In Genocide[edit]

Over the course of our history we have exhibited expansive demonstrations of Genocide. Many of these being drawn on an ethnic origin line. Ethnic supremacy is assumed by one group within a culture, following some distinct action by an external group or from one of the ethnic groups. With European intervention in places like Rwanda, social institutions worked to socially construct an ethnic inferiority, distinguishing the Hutu's and Tutsi's from one another and causing what would be one of the most horrific demonstrations of genocide in modern history.[4]

A similar example to that of the Rwandan Genocide was the ongoing civil war in Burma. The civil war spanned from a constitution that granted Burma their independence from England, in which a group of leaders created conditions that didn't involve many of Burma's Ethnic Minorities, and instigated a fight from them.[5] Many of these ethnic minorities in Burma, including the Karen have been significantly displaced by the military junta and placed into refugee camps in bordering nations. The remaining ethnic minorities have been living in poor conditions, and have been met by a variety of human rights abuses.

Globalization[edit]

Globalization is the unification of the entire world through a variety of different formats, like trade and investment. This projects monoculturalism upon people, due to the fact that by unifying the world we would need to all be subject to some sort of unified standard.[6] This wouldn't leave room for other cultures to sustain their prominence and would continue to forego the resultant of monoculturalism which is loss and suppression of culture only on a global scale.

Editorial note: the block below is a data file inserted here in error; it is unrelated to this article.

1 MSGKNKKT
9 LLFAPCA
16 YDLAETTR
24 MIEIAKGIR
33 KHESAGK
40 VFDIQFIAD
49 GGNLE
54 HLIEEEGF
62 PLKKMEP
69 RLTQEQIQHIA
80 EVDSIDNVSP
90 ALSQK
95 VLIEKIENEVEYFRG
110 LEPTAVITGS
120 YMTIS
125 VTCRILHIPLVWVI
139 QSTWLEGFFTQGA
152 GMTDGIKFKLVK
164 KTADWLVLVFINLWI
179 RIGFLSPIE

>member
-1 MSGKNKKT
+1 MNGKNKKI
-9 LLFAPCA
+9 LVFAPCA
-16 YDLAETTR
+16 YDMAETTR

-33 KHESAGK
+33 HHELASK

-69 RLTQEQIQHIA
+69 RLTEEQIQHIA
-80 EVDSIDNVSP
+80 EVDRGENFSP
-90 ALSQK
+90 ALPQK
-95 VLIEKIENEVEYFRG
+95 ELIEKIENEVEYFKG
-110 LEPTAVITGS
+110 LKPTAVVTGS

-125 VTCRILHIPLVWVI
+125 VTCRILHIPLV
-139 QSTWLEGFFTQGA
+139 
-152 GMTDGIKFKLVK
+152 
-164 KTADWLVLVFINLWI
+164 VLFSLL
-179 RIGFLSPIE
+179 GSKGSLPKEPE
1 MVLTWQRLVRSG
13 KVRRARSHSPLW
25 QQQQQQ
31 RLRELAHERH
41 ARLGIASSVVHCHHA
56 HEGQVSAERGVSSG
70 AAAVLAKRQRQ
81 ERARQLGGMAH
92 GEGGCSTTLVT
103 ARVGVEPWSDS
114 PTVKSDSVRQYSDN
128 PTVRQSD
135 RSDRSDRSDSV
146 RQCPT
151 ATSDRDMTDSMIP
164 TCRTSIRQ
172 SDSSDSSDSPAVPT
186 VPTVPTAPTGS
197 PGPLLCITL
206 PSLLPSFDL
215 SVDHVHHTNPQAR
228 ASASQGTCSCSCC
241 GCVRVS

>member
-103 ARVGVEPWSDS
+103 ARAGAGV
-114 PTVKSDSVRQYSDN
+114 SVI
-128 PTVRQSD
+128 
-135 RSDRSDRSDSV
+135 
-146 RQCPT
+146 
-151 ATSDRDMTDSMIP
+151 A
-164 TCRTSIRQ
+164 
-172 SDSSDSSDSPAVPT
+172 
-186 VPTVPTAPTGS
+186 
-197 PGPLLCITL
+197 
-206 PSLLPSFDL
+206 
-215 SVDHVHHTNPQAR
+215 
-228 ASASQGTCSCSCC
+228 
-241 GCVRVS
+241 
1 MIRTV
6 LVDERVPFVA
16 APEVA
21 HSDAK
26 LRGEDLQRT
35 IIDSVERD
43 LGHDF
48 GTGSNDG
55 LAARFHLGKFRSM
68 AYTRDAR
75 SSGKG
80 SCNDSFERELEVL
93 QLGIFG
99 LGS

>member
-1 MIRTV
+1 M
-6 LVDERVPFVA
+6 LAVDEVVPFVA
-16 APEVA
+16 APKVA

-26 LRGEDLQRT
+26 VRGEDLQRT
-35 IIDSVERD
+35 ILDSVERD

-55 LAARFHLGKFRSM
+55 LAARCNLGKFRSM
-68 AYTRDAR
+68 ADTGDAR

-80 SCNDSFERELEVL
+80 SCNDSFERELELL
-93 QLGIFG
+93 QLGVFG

See also[edit]

Further reading[edit]

  • Tambini, Damian (1996). "Explaining monoculturalism: Beyond Gellner's theory of nationalism". Critical Review: A Journal of Politics and Society. 10 (2): 251–270. doi:10.1080/08913819608443420. 
  • Conversi, Daniele (2008). "Democracy, Nationalism and Culture: A Social Critique of Liberal Monoculturalism". Sociology Compass. 2 (1): 156–182. doi:10.1111/j.1751-9020.2007.00063.x. 

References[edit]

  1. ^ Sue, Derald Wing. "Whiteness and Ethnocentric Monoculturalism: Making the "Invisible" Visible". American Psychologist. November 2004. 
  2. ^ Kumar, Hari Stephen. "“I Was Born . . .” (No You Were Not!): Birtherism And Political Challenges To Personal Self-Authorizations."Qualitative Inquiry 19.8 (2013): 621-633.
  3. ^ Barbaro, Michael. "Donald Trump Clung to 'Birther' Lie for Years, and Still Isn't Apologetic". 9/6/2016. NY Times.
  4. ^ White, Kenneth R. "Scourge of Racism: Genocide in Rwanda". Journal of Black Studies. Vol. 39, No. 3 (Jan., 2009), pp. 471-472.
  5. ^ "Tracking Genocide: Persecution of the Karen in Burma". Texas international law journal. Volume: 48 Issue: 1 Page: 63 10/01/2012.
  6. ^ Marsella, Anthony (2005). ""Hegemonic" Globalization and Cultural Diversity: The Risks of Global Monoculturalism" (PDF). Australian Mosaic. Issue 11 Number 13: 15–16.